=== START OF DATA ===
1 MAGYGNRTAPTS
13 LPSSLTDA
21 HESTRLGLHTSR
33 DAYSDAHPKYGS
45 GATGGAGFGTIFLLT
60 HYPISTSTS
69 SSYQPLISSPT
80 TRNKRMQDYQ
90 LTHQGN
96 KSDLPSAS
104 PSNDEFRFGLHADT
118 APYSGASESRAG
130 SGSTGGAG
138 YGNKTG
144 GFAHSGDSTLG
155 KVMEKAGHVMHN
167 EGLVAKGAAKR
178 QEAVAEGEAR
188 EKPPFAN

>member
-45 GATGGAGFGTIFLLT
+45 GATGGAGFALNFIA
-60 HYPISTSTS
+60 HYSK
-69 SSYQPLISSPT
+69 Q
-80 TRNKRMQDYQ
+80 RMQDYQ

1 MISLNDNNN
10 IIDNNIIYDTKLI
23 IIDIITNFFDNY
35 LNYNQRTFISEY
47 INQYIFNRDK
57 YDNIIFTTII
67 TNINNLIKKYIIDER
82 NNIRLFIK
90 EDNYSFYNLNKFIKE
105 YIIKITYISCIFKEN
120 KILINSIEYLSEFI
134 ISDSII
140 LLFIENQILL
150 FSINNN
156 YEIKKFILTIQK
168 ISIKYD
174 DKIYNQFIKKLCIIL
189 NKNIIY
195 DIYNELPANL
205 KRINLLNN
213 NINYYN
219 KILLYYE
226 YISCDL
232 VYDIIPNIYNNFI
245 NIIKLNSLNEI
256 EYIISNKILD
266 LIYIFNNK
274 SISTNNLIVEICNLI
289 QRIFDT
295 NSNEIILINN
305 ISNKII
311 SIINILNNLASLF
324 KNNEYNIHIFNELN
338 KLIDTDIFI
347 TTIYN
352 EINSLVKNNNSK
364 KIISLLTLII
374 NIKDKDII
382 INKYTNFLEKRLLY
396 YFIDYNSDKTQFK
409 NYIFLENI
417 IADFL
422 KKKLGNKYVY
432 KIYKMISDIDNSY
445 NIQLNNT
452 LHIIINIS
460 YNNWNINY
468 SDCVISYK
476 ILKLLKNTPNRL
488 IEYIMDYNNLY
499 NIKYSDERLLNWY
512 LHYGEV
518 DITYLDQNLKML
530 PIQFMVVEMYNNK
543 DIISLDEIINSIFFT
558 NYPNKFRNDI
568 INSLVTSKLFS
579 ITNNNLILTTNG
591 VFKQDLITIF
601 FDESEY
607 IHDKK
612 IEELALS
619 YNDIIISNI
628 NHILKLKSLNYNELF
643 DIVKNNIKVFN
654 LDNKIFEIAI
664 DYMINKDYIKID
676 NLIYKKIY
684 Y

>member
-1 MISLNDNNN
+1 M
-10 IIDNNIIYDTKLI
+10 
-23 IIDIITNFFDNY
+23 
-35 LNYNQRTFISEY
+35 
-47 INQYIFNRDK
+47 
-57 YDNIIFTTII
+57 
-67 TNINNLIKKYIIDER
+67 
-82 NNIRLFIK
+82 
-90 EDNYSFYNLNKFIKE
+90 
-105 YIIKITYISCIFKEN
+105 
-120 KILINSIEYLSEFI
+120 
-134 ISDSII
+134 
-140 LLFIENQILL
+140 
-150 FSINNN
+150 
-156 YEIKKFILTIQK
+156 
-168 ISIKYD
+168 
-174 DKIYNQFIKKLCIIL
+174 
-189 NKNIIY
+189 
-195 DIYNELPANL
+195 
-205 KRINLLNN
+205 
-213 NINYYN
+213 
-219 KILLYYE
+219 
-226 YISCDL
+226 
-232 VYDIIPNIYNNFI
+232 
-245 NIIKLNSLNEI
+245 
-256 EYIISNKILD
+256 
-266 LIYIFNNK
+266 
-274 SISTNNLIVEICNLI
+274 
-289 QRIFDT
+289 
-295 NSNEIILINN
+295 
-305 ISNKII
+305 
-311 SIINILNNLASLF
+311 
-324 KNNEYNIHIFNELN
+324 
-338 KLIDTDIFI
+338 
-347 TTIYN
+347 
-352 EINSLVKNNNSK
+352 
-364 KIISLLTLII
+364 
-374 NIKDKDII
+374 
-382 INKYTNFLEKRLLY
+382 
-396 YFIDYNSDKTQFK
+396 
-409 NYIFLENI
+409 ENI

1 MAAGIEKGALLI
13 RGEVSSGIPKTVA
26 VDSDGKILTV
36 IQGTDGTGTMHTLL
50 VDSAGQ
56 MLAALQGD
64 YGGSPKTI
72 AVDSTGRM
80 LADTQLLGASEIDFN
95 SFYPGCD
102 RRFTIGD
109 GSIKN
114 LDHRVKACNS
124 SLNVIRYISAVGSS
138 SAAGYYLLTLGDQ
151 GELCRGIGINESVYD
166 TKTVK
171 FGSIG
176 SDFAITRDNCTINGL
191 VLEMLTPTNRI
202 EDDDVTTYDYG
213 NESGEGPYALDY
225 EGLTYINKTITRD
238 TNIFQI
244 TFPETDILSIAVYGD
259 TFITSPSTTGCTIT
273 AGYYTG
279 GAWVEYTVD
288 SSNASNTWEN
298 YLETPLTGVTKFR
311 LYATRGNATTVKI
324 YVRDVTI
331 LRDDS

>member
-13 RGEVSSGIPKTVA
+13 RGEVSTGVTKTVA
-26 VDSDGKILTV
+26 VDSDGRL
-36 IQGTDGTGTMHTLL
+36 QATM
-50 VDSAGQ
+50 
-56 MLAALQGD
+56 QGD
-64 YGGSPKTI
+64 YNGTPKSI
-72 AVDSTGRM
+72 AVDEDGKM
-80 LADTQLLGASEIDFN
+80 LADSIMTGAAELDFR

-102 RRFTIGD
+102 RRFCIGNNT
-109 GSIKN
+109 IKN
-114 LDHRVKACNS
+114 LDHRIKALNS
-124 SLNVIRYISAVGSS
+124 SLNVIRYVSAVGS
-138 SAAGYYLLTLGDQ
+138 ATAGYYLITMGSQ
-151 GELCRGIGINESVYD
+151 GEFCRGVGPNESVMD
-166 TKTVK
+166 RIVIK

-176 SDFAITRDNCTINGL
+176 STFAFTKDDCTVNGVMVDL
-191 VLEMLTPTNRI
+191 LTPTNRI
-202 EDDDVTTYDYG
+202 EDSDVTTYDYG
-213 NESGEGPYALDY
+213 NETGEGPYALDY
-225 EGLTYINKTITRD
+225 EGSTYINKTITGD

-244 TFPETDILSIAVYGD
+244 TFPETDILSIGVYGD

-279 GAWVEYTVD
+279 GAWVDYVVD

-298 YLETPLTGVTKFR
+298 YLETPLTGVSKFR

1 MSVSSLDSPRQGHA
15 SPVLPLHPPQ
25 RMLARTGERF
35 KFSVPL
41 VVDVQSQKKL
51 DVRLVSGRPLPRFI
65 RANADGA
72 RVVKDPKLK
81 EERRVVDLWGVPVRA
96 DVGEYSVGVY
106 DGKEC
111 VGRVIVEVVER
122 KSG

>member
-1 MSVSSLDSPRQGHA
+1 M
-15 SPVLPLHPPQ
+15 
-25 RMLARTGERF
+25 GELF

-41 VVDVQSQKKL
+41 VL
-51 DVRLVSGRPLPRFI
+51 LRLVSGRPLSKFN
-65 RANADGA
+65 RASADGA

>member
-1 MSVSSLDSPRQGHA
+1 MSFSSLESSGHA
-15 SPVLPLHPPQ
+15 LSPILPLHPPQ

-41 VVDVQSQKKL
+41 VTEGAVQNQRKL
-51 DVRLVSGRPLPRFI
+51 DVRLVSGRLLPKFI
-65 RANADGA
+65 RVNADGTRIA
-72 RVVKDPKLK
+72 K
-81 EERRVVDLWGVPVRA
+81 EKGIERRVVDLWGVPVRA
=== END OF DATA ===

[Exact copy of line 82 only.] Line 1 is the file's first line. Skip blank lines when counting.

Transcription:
530 PIQFMVVEMYNNK